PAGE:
Select Page

I joined a few members of the Lafayette Kayak Fishing Club to enjoy what was to become a beautiful day on the water, and a fishing tournament with a great purpose. The club decided to kick off 2012 with a non-series tournament that’s different than anything they’ve put together thus far. This was their first attempt at a team structured, tag and release event. I must say that it was a great success!

We met at Choupique Bayou’s kayak launch, a dedicated kayak launch that the members of the club helped to construct, at 6:30am. The temperature was a chilly 34* upon arrival, and may have been the reason for many of the club’s members to sit this one out.

There was a cash prize for the team with the longest 5 Redfish stringer, and prizes donated by one of the club’s sponsors (Scotty) for the individual who caught the first fish, the individual who caught the longest fish, and the team who caught the most fish. A second club sponsor (Pack and Paddle) allowed the club to use a powerboat as a tagging station.

Around 7:00am we huddled in a circle and drew numbers, the two anglers holding the same number were on a team. There were 12 anglers present that made up 6 two man teams, and two members who volunteered to work the tagging boat. The majority of the teams paired a more experienced angler with another of less experience, just what the organizers of the event intended to accomplish!

Every team was encouraged to catch as many Redfish as possible by using artificial lures. A maximum of five Redfish were allowed on the anglers stringer, with only one of the five over 27” (LDWF regulations). Once the angler approached the five fish maximum, a call would be made to the tagging boat. The tagging team would then drive to the angler’s location and document the fish’s length and location, tag the fish, and release it back into the water. The angler could resume fishing once their fish were tagged and released.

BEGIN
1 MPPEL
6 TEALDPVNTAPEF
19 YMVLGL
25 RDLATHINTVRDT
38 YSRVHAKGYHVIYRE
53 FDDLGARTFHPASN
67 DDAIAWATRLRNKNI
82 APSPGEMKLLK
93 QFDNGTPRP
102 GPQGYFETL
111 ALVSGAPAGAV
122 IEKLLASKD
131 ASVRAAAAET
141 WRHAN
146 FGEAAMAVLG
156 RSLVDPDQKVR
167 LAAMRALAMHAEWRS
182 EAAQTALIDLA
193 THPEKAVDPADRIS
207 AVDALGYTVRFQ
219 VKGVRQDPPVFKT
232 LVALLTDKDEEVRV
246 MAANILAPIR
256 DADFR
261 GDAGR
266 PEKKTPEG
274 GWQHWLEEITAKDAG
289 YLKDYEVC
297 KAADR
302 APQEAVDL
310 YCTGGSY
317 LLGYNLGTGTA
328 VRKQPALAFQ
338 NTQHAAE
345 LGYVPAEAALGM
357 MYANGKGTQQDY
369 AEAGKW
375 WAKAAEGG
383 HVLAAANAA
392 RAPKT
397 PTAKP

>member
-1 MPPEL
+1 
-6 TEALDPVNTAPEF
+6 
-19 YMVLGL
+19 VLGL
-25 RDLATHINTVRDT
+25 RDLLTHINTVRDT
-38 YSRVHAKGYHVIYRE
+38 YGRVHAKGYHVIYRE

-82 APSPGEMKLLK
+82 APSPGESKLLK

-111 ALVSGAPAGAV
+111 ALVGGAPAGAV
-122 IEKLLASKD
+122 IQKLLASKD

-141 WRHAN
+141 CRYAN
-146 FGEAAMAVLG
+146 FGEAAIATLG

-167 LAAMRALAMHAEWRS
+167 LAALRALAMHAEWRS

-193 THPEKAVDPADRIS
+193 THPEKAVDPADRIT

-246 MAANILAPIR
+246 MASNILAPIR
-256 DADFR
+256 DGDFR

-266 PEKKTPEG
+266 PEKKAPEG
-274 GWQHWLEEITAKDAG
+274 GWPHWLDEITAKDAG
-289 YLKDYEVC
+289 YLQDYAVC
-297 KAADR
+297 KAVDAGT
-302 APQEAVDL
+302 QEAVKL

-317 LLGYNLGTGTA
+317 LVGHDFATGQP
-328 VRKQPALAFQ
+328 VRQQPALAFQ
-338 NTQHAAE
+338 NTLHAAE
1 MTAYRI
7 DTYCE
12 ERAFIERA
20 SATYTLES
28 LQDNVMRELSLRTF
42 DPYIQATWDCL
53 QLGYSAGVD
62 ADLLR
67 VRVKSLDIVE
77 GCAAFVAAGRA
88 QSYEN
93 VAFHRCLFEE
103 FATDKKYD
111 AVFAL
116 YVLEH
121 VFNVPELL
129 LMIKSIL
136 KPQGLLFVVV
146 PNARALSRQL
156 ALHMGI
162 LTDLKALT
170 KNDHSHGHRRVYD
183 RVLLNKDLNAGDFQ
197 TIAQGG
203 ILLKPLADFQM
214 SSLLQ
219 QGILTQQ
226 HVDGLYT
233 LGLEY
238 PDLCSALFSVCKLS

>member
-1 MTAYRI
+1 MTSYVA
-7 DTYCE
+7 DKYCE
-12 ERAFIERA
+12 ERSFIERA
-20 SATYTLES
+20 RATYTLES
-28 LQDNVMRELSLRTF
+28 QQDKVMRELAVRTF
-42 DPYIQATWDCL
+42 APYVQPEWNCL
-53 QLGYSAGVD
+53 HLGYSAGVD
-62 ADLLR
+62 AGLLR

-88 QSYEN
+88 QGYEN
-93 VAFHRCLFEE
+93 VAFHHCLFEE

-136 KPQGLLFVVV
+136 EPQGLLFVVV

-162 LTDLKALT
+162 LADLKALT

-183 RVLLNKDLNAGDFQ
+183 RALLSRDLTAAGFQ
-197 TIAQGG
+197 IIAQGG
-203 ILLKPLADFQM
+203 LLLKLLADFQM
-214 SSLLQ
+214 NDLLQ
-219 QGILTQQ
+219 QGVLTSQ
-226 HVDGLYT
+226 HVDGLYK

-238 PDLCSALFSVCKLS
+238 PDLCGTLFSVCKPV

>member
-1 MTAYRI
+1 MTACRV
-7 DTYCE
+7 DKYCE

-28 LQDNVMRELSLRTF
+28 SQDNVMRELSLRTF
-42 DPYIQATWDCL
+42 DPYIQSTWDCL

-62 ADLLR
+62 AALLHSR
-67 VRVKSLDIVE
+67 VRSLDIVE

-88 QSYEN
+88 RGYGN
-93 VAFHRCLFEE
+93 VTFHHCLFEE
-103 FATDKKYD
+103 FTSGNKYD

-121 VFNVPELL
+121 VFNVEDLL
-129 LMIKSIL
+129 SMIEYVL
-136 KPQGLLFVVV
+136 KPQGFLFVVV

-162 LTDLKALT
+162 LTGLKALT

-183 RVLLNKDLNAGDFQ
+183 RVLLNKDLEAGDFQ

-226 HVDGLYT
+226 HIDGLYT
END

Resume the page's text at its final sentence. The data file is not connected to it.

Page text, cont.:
With the three previous nights’ temperature dipping down into the 30’s, my teammate (Morris Houck) and I figured that the fish would be deeper than normal. There was a weak tide range forcast, and it showed. When the water would move a little we would catch a fish or two, when it slowed the bite was nonexistent. The key was using electronics to find fish holding structure, backing away from it, anchoring down, and pounding the structure during the short bursts of good tide movement.

During the tournament I landed a 19” Redfish that was part of the Louisiana Cooperative Marine Fish Tagging Program. At first I thought it was a recapture of a fish that was caught and released during our event, but upon closer inspection I noticed that the tag was covered with a hard mud like substance. There was a 1-800 number, a tag number, and the word “Reward” on the tag. I called the number and reported where it was caught, the measurement of the fish, the tag number, and an estimate of the weight. I also released the fish back into the water to live another day.

There were 23 fish tagged, 22 Redfish and a 20 ¾” Speckled Trout caught by Morris. Two of the top three teams caught 5 fish stringers measuring in at 121 ½”, 112 ¼”. The third place team caught a 4 fish stringer measuring 85 ½”. Morris and I won first place, we also received a prize for the most fish caught (9).

I had a great time on the water, and appreciate the 12 guys who allowed their catch to be tagged and released.